Hollywood Reporter is announcing a few Oscar rule changes that have just been made. One that really isn't a shock at all is in the Best Documentary category that states multi-part or limited series docs are no longer eligible for nomination. I am sure this came under discussion after the 467 minute ESPN produced OJ: Made in America won this year and there may have been panic over what hellacious gates they may have opened. The series did debut at Sundance and make many festival stops while also getting a theatrical run, but it also was shown in a mini-series format on ABC (with the premiere episode) and ESPN (the rest of the series). I think it is smart to define a clear difference between a really long movie or documentary and something that is crafted as a miniseries (clearly designed episodes). TV episodes of Doctor Who have been shown on the big screen, and I think even some series have premiered at festivals, but that doesn't make them movies. I can still see some filmmakers finding ways to work around the new rule.
In something that I did not even know prior to the announcement of the new rule, the Best Animated Feature used to be nominated just by members of the Short Films and Feature Animation branch. Then the selected movies were voted upon by the entire Academy. Just having this specific branch nominate movies was probably why got lesser known movies like The Red Turtle, When Marnie Was There, and Song of the Sea along with Disney and Pixar features like Zootopia, Moana and Inside Out. But starting next year, the nominations are going to be the same as Best Picture where all members of the Academy have the opportunity to nominate the movie. If you look at the Best Picture category, it tends to be movies that either got big studio backing or a decent amount of mainstream buzz. There is a risk we may lose some of the lesser known and more experimental animated features.
This could mean in the future we end up with a slate entirely full of Disney, Pixar, Dreamworks and Blue Sky. I am sure with studios knowing this shift that stuff like The Baby Boss will get a stronger Oscar push at year end, since their chances likely have gone up significantly. Or this could not cause any change at all, and it ends up mostly being nominations from the Animation branch.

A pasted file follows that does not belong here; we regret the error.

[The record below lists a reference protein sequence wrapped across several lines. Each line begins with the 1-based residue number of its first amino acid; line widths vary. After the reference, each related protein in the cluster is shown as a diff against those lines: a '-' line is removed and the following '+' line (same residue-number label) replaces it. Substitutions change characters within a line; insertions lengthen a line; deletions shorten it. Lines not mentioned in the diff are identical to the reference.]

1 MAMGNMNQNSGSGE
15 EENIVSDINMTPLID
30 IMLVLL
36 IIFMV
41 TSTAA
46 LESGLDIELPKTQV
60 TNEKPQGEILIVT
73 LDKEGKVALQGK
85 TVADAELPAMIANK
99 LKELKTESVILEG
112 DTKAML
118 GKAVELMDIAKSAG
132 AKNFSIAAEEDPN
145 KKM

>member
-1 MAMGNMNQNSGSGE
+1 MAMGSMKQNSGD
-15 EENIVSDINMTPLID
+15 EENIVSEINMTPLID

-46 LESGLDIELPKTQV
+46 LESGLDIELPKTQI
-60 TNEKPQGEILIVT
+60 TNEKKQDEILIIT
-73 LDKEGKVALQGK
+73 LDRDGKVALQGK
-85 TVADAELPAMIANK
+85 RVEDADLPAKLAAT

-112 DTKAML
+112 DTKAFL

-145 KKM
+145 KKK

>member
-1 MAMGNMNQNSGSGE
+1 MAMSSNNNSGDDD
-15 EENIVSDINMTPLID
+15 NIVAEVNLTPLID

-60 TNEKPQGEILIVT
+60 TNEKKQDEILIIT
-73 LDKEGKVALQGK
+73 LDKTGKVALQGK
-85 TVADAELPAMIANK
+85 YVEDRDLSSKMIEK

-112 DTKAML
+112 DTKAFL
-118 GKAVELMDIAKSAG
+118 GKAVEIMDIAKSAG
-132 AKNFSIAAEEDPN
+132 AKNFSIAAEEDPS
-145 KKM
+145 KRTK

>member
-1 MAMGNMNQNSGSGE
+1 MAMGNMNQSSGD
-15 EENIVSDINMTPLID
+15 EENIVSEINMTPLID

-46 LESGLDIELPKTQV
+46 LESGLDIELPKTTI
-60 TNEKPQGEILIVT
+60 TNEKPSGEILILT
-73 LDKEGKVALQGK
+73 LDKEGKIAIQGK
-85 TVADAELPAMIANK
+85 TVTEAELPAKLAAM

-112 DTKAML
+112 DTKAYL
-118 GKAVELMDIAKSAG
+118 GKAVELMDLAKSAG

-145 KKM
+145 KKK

What it does mean is that critic and writers of movies need to champion harder for those special lesser known animated movies at year-end in order for them to bounce into the periphery of the Academy members not as attached to the animated realm.
What I would really like to see though, is voters to get out of the mentality of "well, animated has its own category" and actually acknowledge when an animated feature is good enough for a Best Picture nomination. Toy Story 3 is the last one to get nominated for Best Picture but I strongly stick to my guns that both Inside Out and Zootopia deserved that tenth spot that remained empty both their respective years.
Another rule that is pretty noteworthy and commendable is an attempt to curtail excessive campaigning. Essentially, an Academy member cannot be invited to a lunch, dinner or other catered gala event that is associated with an Oscar contender movie that does not also contain a screening at the function. The idea is prior to nomination you can't have an early morning screening than provide some lavish dinner in the evening, but rather the screening needs to be the focus with some appropriately catered food allowed as well. The goal is that the member will be voting for the movie rather than a juicy steak.
I commend the Academy for working hard at trying to come up with some restrictions over campaigning, because there has been criticism in the past that the winner has been the more aggressive campaigners. Anything that makes it a voting based on the quality of the movie over effective promotion is a major plus. It is also good to see the Academy constantly open to trying to adapt and improve the process of the biggest awards show of the year.